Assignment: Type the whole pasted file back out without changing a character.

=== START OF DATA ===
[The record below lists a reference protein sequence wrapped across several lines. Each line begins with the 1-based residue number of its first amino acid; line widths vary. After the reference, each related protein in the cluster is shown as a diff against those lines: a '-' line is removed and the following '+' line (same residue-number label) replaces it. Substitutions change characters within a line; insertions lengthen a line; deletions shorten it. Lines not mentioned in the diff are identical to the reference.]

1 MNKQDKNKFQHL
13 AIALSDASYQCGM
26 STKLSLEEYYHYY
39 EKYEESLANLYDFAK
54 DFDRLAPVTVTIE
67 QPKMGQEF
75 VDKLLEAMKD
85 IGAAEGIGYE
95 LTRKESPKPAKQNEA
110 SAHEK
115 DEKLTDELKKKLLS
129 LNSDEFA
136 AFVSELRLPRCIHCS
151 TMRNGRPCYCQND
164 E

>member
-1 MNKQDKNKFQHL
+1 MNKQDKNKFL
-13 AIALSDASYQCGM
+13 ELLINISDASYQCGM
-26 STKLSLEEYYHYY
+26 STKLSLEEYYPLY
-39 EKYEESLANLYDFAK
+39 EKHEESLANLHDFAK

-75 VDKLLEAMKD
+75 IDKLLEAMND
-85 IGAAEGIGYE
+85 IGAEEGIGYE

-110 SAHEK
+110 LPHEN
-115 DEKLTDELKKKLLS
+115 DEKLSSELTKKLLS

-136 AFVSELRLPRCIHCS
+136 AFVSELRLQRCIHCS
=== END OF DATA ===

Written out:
[The record below lists a reference protein sequence wrapped across several lines. Each line begins with the 1-based residue number of its first amino acid; line widths vary. After the reference, each related protein in the cluster is shown as a diff against those lines: a '-' line is removed and the following '+' line (same residue-number label) replaces it. Substitutions change characters within a line; insertions lengthen a line; deletions shorten it. Lines not mentioned in the diff are identical to the reference.]

1 MNKQDKNKFQHL
13 AIALSDASYQCGM
26 STKLSLEEYYHYY
39 EKYEESLANLYDFAK
54 DFDRLAPVTVTIE
67 QPKMGQEF
75 VDKLLEAMKD
85 IGAAEGIGYE
95 LTRKESPKPAKQNEA
110 SAHEK
115 DEKLTDELKKKLLS
129 LNSDEFA
136 AFVSELRLPRCIHCS
151 TMRNGRPCYCQND
164 E

>member
-1 MNKQDKNKFQHL
+1 MNKQDKNKFL
-13 AIALSDASYQCGM
+13 ELLINISDASYQCGM
-26 STKLSLEEYYHYY
+26 STKLSLEEYYPLY
-39 EKYEESLANLYDFAK
+39 EKHEESLANLHDFAK

-75 VDKLLEAMKD
+75 IDKLLEAMND
-85 IGAAEGIGYE
+85 IGAEEGIGYE

-110 SAHEK
+110 LPHEN
-115 DEKLTDELKKKLLS
+115 DEKLSSELTKKLLS

-136 AFVSELRLPRCIHCS
+136 AFVSELRLQRCIHCS